Value for Money – What Healthcare Leaders Need to Know

If you’re a leader or executive in a Canadian healthcare organization, there’s little doubt that you’ve heard the term “value for money” with increasing frequency. And, actually, it goes beyond hearing about it, the pressure is on for your organization to build demonstrating value for money into your operations and core business strategy – and then deliver.

So why the intensified focus? In addition to the economic pressures being experienced by provincial governments to balance their books and do more with less, cost and value have been such an ongoing concern for the funders of public and non-profit organizations alike for such a long time that value for money (VfM) has now become entrenched as a policy imperative.

A focus on achieving VfM is here to stay so savvy healthcare leaders are taking steps now to embrace the concept and embed VfM thinking into their organizations. With this in mind, let’s take a closer look at the concept of value for money.


The Meaning of “Value for Money”

While the term “value for money” is tossed around as though it’s a universal concept, would you be surprised to know that we don’t have global consensus on the meaning of VfM?

A quick review of the literature shows that there are some consistent elements included in most approaches to defining and assessing VfM. Three consistent elements include:

Economy: The cost of the program or procurement item while also keeping output quality in mind

Efficiency: The volume and quality of the outputs achieved for the input or investment (i.e. implementing the program or implementing/using the procurement item)

Effectiveness: The outputs achieved for the cost/investment required by the program or procurement item while also keeping in mind equity in the distribution and/or consumption of those outputs

Some approaches set Equity apart as a standalone dimension that looks at whether the benefits (i.e. outcomes) of the input/investment are distributed fairly.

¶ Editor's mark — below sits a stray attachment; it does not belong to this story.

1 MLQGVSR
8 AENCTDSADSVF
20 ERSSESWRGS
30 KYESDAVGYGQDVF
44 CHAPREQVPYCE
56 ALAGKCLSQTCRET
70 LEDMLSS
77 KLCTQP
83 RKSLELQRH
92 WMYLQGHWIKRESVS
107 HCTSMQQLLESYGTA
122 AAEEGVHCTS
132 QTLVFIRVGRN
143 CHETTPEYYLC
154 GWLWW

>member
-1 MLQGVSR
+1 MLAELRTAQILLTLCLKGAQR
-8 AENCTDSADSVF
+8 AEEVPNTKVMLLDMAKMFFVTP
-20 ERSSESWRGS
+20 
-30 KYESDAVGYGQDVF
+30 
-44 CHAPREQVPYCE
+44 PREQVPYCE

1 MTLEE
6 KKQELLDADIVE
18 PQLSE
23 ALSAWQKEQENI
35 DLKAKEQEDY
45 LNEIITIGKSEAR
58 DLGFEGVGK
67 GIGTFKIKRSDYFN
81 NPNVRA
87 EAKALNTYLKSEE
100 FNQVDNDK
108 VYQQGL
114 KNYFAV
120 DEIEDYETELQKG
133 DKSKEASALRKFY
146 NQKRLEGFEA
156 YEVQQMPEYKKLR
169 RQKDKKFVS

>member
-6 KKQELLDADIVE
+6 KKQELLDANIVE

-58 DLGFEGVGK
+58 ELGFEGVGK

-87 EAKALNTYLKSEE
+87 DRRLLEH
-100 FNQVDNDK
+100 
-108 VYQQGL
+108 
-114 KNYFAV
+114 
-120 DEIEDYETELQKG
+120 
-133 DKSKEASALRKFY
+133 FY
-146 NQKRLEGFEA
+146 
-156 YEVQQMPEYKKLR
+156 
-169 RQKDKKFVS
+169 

The focus across these elements is on the cost of the investment or input in relation to specific benefits delivered by the resulting output such as quality, volume/number, and the people who are reached/benefiting. However, it turns out that there is more to assessing VfM – just thinking about costs and benefits alone provides an incomplete picture. More on a more fulsome approach to VfM shortly.


The Challenge of Assessing “Value”

Part of the problem with determining VfM is the definition of value itself. Many people think that “value” is an objective idea and that we all have a similar perspective on what value is or looks like. However, this just isn’t true.

You see, value is a very subjective concept that varies from person to person, from situation to situation, over time, and in different physical locations.  That is, a patient’s perspective on value may be different from a physician’s perspective and the LHIN’s perspective. AND that patient’s perspective on what constitutes value will change over time, across the continuum of care, and throughout the progression of their disease state (for example). As you can see, the concept of value is very fluid and subjective so the way your healthcare organization looks at and defines value must also be flexible and variable.

Because the perspectives on value can be different from stakeholder to stakeholder, it can be difficult to develop a definition of value that satisfies all stakeholders. One solution is to focus the definition of value from the perspective of your organization’s primary stakeholder. However, in my experience, a more productive approach is to find the common ground amongst stakeholders’ perspectives on value OR to just include these differing perspectives within your definition of value (the triple aim approach to defining desired organizational outcomes is a good example of incorporating differing drivers of value).

In summary, it’s important to realize that the definition of value can change from assessment to assessment for a variety of reasons – the key is to build flexibility into any framework you adopt for describing and assessing value for money within your organization.